• Old towels – for drying, wiping, etc. 

If you have this kit to hand, it makes it much easier to deal with a chicken with beak problems and much less stressful too.

How To Repair A Broken Beak

To work on fixing your chicken’s beak, you’re going to need some nail scissors, wound & infection treatment, superglue gel (this is much easier to work with than regular superglue and reduces the odds that you will glue your chicken’s beak shut by accident), tweezers, a tea bag (cut it in half) and a pair of towels.

Wrap the chicken in a towel. This makes it much easier to hold them as you work and stops them from flapping their wings and hurting themselves (or you). Then place the other towel over the chicken’s face just leaving the beak poking out.

Give the beak a thorough cleaning using the wound & infection treatment but be careful, any tissue that has been revealed is going to be very, very sensitive. Then superglue any pieces of misaligned beak together and then use the tea bag as a gauze to overlay the area that you’ve worked on.

If there are any rough bits or sticky out bits – give them a gentle filing with a nail file and then just gently paint over your tea bag gauze with another super thin layer of superglue. Then let it set.

You must be very careful when using superglue near a bird’s mouth as if it touches any exposed tissue or the chicken’s mouth – it can cause more problems than it solves.

If you don’t feel up to the task of repairing your chicken’s beak – visit a vet, instead. If the area appears to be infected, also visit a vet as they will want to prescribe antibiotics.

Post-Repair Chicken Care

It’s important to care for your chicken as it recuperates from a beak repair. You shouldn’t change what their diet because this can cause an imbalance in gut bacteria which can make them sick and run down. You should, however, ensure that the food is in very small pieces and as fresh as possible – the more they eat, the faster they will heal.

Why Do Chickens Have Beaks?

Chickens use a beak rather like an extra hand and they can help them to move things around, clean themselves, communicate with other chickens, grab hold of things, investigate the world, as well as, of  course, eating and drinking. They can also use their beak as a weapon of war and attack other chickens with it.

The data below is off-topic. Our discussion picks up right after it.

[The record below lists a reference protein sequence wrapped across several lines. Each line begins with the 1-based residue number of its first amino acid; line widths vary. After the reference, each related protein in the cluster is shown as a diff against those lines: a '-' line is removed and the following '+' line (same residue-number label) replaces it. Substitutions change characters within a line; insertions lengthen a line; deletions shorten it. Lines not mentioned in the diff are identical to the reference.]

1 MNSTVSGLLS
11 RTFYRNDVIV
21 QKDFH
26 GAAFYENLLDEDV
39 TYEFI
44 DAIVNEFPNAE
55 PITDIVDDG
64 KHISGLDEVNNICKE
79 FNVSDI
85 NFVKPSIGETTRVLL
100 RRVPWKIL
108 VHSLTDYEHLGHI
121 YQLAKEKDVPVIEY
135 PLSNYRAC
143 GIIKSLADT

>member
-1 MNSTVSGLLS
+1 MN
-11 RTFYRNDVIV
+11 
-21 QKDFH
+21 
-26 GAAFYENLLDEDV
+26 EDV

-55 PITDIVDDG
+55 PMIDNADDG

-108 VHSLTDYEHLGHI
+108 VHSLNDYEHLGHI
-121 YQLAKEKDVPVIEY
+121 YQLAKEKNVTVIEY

Thus, a chicken’s beak is a very important part of its body and it’s perfectly sensible for a chicken’s owner to be worried when the beak changes in front of their eyes.

What Is A Chicken’s Beak Made Out Of?

The bottom and top halves of the beak are known as “mandibles”. Each mandible consists of a basic layer of bone which is then overlaid by a substance called keratin. Keratin is what human hair and fingernails are made of (and rhino’s horns are made of it too for that matter).

The mandibles are also full of nerves and blood vessels. That can mean that an injury to the beak is intensely painful for the chicken. This can be so upsetting for the chicken that if it is not tended to – they chicken opts to starve to death rather than inflict further pain.

Just like fingernails and hair, the keratin layer on a chicken’s beak continues to grow throughout the lifetime of the chicken and it’s important to maintain this effectively and you may need to give your chicken a hand trimming its beak, if its ordinary activities don’t keep this in check.


Hopefully, now you know why your chicken’s beak is turning black and what to do about it. There are three main reasons for this and only of them is anything to worry about. However, if you have ruled out these three options and you’re still concerned about your chicken’s beak – we’d strongly encourage you to talk to your vet.

There is an outside chance that a disease or parasitic infection is to blame, though this would be very rare. Sometimes, the only way to put your mind at ease is to consult a medical professional.

Darren Black

I'm Darren Black, the owner, and author of AnimalKnowhow.com. I am from Scotland, United Kingdom and passionate about sharing useful information and tips about properly caring for an animal's wellbeing.